A Conversation with John Torres
Interview by: Alexis A. Tioseco
AT: There’s a line toward the end of the film, perhaps you can correct me on it, something to the effect of “This is my cinema…”
JT: Aah (laughs).
AT: Can you repeat that line for me?
JT: “This unfortunately is my cinema, I…” Aww man, I wish I had the text here. It’s the man behind the surveillance camera telling Bughaw, the wife that I cannot interfere now because I am part of the government and I have team members also, and strict rules to follow. This is my cinema, I can only watch, I cannot give you what I know. I can only watch you helplessly, and you suffer. The best thing I can do now is blow these words in the wind, and hope that they reach you. Somehow, it doesn’t get addressed if after that, after saying it to the wind, it makes a difference. Somehow, I’d like to think that it made a difference. Although not audibly, I believe somehow, even with just his presence and his concern, it will get to her; it will make her reconcile.
AT: What does it mean when he says this is my cinema, I cannot give this to you? He’s talking about the surveillance footage?
JT: No, no, he’s talking about the text message from Berlin, from Olga supposedly to the husband, but those were intercepted by the government.
AT: Those are his cinema?
JT: No, no, no. The cinema is just watching you guys suffer now. Watching you cry, behind the surveillance camera. I can only helplessly watch you. I am just a viewer of this also. Which speaks of another topic in the film…
AT: When he’s saying “my cinema”, is he is speaking from the perspective of the audience, not as a filmmaker?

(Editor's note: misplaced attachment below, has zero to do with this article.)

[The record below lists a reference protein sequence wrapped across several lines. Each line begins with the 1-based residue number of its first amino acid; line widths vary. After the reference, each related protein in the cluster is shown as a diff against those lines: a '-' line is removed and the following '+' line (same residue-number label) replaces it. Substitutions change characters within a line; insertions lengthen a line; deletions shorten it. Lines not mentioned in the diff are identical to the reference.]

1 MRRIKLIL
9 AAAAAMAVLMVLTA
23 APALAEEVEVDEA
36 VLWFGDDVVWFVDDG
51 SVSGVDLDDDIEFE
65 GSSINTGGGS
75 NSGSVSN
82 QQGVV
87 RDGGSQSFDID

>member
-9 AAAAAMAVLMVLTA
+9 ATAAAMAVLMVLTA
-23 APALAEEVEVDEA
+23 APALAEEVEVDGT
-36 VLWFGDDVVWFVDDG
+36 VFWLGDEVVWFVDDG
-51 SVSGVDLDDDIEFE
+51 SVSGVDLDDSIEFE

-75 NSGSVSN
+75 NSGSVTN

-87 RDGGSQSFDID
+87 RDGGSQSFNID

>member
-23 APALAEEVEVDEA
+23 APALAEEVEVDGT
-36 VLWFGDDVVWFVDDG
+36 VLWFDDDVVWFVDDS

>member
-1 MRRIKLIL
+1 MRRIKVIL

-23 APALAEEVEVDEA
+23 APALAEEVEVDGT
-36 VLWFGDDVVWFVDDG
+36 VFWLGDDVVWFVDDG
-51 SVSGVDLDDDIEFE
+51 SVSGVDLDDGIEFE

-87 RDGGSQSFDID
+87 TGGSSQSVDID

JT: Yes. Just a spectator. Just like the opening scene “our cinema” and you see the supposed terrorist just watching, suffering in front of the [cinema screen] just beating their own skin. But they cannot reach out to their subjects. Or to the screen. There is a separation, and there is a certain sense of helplessness somehow, that you’re just watching, that you cannot really make a difference, as a watcher to the characters. So it deals with a topic that I try to discuss also which is [the] filmmaker and creating works that empower, that somehow subvert a culture, a way of doing things. And so I delve on filmmaking, and how you put a premium on pouring your heart out and not really focusing on finances, and even distribution. Just putting it out on the streets. I’m not a proponent, you know, of piracy…
AT: That’s bullshit, you’re a proponent of piracy! (laughs)
JT: Yes I am. (laughs). But I see the value in letting other people watch, letting the most number of people watch works that make a difference, you know. And yes, the sad reality is, how can you reach the most number of people? The video pirates have brought us a lot of good films into our country.
AT: That’s definitely true.
JT: Right? And here we cannot afford Greenbelt, we cannot afford the expensive cinema houses here. And it’s a shame, because we have good films that can make a difference in the lives of other people, stories that they can identify with, that they can learn from. So not only in terms of distribution, but also making the films, focusing more on the story, the content; where we are; our own stories. Does that make sense to you? I was hoping to touch on that. Actually it’s more to independent filmmaking, guerilla filmmaking.